Indian Journal of Obstetrics and Gynecology Research

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Online ISSN: 2394-2754

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Indian Journal of Obstetrics and Gynecology Research (IJOGR) open access, peer-reviewed quarterly journal publishing since 2014 and is published under auspices of the Innovative Education and Scientific Research Foundation (IESRF), aim to uplift researchers, scholars, academicians, and professionals in all academic and scientific disciplines. IESRF is dedicated to the transfer of technology and research by publishing scientific more...


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Jinadu, Nelson-Paseda, Ottun, and Olumodeji: Placenta thickness: A sonographic index for foetal gestational age estimation


Introduction

The placenta is a multifunctional organ which ensures anchorage and vascular connection of the foetus to the mother. It transports nutrients and gases as well as hormones that are required for the successful progression of pregnancy.1 The placenta plays a major role in regulating foetal growth and development during pregnancy.1

Ultrasonography is commonly used to estimate gestational age (GA) in pregnancy by measuring foetal biometric parameters such as biparietal diameter (BPD), femur length (FL), head circumference (HC), and abdominal circumference (AC).2 Foetal biometry, a relevant and integral part of obstetric radiology, is necessary for the assessment of foetal growth throughout pregnancy.2

Placenta thickness changes are an expression of normal growth of the foeto-placental unit, which is measurable with the ultrasound and is of value in describing normal physiology.3 Unfortunately, sonologists pay limited attention to placental thickness in their routine evaluation of pregnancy.4 This study correlated placenta thickness with ultrasound estimated gestational age and foetal weight in healthy pregnant women between 13-37 weeks.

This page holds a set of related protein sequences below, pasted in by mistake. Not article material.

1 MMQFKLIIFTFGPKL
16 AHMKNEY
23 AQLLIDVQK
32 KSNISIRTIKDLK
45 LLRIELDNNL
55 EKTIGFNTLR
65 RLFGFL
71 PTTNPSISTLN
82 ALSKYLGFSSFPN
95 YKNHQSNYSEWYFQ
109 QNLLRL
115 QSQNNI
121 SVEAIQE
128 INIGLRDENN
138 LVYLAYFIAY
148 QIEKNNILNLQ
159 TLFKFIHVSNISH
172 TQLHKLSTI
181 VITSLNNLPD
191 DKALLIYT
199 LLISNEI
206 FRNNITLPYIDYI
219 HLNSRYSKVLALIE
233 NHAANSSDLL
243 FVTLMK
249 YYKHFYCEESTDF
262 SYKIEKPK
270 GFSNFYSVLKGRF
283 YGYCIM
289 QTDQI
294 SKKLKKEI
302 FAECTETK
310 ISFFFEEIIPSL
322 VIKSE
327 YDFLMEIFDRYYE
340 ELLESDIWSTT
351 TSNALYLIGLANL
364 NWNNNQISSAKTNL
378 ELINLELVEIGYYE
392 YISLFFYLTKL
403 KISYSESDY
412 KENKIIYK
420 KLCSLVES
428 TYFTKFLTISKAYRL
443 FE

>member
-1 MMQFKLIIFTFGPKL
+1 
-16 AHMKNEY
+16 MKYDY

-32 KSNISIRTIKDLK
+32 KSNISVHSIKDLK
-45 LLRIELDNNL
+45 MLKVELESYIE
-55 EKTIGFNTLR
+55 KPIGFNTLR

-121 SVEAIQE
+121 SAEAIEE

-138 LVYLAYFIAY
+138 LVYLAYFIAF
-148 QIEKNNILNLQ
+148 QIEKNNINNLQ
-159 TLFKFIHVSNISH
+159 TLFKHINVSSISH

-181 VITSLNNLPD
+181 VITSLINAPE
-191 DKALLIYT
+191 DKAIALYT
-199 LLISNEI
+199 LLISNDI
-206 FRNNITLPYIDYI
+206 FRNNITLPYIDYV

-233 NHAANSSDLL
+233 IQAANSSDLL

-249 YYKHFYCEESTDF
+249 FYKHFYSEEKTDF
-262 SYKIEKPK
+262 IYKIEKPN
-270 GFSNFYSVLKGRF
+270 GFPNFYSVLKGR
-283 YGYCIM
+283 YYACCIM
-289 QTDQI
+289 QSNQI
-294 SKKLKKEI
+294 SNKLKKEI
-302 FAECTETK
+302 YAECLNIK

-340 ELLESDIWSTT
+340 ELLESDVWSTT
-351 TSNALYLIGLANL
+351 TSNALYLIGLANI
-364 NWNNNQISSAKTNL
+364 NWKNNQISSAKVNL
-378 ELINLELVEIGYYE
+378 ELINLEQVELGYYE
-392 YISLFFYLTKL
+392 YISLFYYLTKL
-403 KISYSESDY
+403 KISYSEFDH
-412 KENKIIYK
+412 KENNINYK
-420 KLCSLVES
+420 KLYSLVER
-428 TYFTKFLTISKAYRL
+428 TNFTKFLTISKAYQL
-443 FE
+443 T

Materials and Methods

This was a hospital-based, prospective, cross-sectional study over a 1-year period (June 2016 to June 2017). Four hundred consenting healthy pregnant women, with singleton foetus, who were sure of the date of their last menstrual period, from gestational ages of 13 to 42weeks were consecutively recruited.

Excluded from the study were pregnant women with maternal illnesses such as pregnancy induced hypertension, diabetes mellitus or anaemia, haemoglobinopathies, maternal habits of cigarette smoking and/or alcohol intake, uterine masses like fibroids, multiple gestations, cconfirmed or suspected foetal chromosomal abnormalities, polyhydraminous, intrauterine foetal death, placenta masses such as chorioangioma of the placenta, morphological variation of the placenta in size and shape such as lobed placenta, succenturiate lobe, placenta membranacea, circumvallate placenta as well as placenta preavia and poor visualization of placenta insertion site due to obscuration by foetus or foetal part.